A person living in Haiti who is ill but lucky enough to see a doctor has two choices of how to get the medicine back home: wrapped in paper or placed directly into his or her diseased hand. Widner Regis, president and one of the founders of the not-for-profit Haitian Family Medical Relief Project told members of the Evanston’s Lions Club that used but clean pill bottles can play a vital part in medical relief in Haiti and elsewhere.
Evanston Lions club member John Kessler invited Mr. Regis to the Jan. 17 Lions Club meeting to talk about Haiti and how used pill bottles could help the Relief Project. Mr. Kessler also said he would like the Evanston Lions Club to take on collecting used pill bottles as a Centennial Project – commemorating the Lions Club’s 100 years of service.
Last summer, Mr. Kessler read an article the vital importance of an item many in this country toss into the recycling: the used pill bottle. He put a box at his front door for neighbors to drop off their old pill bottles – now a basket in the cold weather – and has made collection boxes for several places around the community. He estimates that he has collected about 500 used pill bottles in the past six months.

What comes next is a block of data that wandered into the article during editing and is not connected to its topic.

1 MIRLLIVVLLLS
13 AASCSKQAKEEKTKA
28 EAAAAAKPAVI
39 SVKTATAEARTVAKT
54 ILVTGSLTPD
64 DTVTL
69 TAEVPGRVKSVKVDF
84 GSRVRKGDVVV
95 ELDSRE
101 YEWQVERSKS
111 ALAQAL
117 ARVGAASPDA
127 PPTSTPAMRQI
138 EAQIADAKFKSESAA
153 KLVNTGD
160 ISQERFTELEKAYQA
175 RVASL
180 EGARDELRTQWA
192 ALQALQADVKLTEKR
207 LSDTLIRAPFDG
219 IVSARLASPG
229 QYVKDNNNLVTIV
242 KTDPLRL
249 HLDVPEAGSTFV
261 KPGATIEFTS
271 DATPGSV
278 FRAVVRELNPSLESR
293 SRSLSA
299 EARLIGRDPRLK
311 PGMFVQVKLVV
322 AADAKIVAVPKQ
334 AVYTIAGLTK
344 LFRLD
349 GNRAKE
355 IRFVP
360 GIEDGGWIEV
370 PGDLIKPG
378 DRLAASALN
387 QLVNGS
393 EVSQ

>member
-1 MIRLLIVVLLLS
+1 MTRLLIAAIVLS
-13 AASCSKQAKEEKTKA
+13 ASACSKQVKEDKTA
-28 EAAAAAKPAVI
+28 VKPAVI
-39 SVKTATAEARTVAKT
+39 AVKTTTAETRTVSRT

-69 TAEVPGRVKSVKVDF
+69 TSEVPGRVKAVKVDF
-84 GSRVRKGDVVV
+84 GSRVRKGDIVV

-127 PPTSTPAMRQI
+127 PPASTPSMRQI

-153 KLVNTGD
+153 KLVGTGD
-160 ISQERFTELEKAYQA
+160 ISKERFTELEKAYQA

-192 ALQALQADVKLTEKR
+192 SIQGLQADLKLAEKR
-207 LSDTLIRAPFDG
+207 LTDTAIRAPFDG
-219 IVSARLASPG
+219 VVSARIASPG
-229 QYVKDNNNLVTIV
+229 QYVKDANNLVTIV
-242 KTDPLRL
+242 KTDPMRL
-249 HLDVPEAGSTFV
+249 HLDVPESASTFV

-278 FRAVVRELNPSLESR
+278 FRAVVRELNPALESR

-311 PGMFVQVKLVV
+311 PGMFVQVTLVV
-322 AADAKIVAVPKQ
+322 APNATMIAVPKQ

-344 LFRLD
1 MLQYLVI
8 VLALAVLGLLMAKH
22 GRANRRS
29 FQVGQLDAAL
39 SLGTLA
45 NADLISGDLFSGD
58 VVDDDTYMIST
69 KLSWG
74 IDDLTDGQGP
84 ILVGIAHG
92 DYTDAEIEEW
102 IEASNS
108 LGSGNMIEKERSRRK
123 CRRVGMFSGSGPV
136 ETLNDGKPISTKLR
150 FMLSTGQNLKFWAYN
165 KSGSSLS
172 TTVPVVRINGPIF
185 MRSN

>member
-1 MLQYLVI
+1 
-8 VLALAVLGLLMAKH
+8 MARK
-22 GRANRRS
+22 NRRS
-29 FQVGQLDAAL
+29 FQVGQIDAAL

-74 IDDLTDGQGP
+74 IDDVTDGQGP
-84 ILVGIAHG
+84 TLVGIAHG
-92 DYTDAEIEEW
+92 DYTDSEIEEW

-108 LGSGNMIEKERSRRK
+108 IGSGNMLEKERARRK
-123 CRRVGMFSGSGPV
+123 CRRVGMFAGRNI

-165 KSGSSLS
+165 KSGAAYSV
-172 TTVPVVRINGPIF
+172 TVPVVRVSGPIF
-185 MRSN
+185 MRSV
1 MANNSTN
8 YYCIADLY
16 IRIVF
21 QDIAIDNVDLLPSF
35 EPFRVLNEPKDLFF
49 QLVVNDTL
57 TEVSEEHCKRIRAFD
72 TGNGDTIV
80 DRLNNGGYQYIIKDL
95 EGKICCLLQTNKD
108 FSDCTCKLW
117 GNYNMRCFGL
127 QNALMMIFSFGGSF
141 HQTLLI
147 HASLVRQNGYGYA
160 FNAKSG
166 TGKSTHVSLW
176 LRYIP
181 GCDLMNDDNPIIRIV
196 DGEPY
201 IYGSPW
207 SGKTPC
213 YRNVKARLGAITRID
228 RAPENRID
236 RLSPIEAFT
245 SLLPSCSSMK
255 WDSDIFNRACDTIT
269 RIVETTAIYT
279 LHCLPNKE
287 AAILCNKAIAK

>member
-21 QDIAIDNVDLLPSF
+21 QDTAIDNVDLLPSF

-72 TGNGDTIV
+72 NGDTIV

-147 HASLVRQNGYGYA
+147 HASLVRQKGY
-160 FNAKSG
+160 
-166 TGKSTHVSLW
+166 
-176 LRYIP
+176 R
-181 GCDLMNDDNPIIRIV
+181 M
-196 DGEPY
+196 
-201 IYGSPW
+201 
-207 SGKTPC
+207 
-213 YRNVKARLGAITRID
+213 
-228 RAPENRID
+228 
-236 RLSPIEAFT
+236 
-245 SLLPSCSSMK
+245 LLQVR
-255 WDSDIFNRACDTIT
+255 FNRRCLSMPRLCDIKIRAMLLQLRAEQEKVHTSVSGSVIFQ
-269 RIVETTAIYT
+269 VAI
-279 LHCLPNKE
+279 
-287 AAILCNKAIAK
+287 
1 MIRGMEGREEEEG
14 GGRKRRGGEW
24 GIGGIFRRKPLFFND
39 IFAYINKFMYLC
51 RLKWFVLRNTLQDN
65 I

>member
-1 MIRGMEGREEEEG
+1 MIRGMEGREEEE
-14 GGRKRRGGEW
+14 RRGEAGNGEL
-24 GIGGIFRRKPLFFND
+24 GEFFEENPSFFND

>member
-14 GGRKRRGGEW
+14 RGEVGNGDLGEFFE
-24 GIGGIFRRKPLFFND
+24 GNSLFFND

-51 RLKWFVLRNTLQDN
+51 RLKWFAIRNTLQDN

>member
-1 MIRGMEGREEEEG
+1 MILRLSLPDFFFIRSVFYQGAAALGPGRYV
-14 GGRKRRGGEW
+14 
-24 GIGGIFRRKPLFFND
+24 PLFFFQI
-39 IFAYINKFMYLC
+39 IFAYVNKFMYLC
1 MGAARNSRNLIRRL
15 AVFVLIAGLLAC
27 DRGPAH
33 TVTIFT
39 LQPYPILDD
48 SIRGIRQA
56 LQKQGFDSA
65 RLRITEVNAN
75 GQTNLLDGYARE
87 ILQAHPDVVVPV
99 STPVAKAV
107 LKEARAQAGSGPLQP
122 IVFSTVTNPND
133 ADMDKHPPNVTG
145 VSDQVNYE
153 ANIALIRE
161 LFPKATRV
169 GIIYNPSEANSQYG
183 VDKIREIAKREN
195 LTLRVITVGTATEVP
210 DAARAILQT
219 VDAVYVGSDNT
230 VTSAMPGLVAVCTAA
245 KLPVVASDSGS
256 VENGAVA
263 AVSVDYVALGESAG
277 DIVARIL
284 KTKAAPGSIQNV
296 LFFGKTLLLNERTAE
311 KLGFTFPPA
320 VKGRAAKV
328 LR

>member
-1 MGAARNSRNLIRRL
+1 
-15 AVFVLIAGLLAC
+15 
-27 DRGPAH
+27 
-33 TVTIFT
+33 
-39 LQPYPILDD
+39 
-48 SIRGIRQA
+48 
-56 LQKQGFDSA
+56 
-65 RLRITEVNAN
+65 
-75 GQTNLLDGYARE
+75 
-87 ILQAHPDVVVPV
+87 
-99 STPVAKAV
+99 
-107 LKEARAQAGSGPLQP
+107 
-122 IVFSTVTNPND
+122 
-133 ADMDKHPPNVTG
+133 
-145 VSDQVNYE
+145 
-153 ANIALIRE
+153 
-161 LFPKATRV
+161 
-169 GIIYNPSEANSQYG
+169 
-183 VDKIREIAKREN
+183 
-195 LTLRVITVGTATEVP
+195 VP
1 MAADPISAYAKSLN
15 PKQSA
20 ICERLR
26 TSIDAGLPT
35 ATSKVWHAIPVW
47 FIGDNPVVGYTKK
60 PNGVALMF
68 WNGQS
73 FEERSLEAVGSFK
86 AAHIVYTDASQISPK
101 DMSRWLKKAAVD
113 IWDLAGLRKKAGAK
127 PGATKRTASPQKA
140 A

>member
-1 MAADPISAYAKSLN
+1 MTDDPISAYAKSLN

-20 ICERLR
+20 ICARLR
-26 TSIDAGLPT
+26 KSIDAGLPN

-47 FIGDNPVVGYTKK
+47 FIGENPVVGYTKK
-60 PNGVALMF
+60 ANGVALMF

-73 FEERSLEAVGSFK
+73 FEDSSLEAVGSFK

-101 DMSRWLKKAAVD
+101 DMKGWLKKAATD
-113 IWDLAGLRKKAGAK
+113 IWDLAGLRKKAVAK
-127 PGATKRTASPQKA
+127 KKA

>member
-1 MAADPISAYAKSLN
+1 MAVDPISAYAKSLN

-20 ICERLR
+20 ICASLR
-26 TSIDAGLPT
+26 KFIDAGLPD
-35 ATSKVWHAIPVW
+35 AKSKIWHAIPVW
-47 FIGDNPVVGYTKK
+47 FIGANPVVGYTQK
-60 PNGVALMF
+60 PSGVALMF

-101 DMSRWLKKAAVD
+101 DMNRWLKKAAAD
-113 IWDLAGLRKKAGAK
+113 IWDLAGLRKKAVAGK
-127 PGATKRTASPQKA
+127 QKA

“People are saying, ‘Thank you,’” Mr. Kessler said at the Lions Club meeting. “They are glad to be making a difference.”
Lifelong Evanstonian Mr. Kessler and Skokie resident Mr. Regis have a common sanctuary in Hemenway United Methodist Church. Mr. Kessler is a member and a trustee of Hemenway, and Mr. Regis is a member of the Maranatha Seventh-Day Adventists, which meets there on Saturdays. When the two learned of their common interest, collections began in earnest.
“I give the pill bottles to Mr. Regis, and he sends them to Haiti,” Mr. Kessler said.
“I don’t know that John knows exactly what he’s done, but he’s done so much,” Mr. Regis said.
Jan. 12 was a solemn day for people from Haiti, said Huberto Almonord, who sits on the board of the Relief Project. It was the anniversary of the 2010 earthquake that demolished much of the country. Mr. Regis’s wife lost 35 members of her family that day, he said.
Although a lot of money has been collected for relief for Haiti, Mr. Regis and Mr. Almonord said they felt that not enough had been done, so they began this organization. At their own expense they ship supplies, mostly medical, to Haiti, Mr. Almonord said.
Mr. Regis and Mr. Almonord said they are seeking donations of supplies and money. “I know there are many Americans who would love to help Haiti,” Mr. Almonord said. “You can’t imagine how poor they are. They’ve been victims of hurricanes, the earthquake, political upheaval …Haitians are the most resilient people you could ever know.”
Even if this collection effort does not rise to being a Lions Club Centennial project, Mr. Kessler and Mr. Regis say they are grateful that the pill bottles are coming in and making a difference in this small and devastated Caribbean country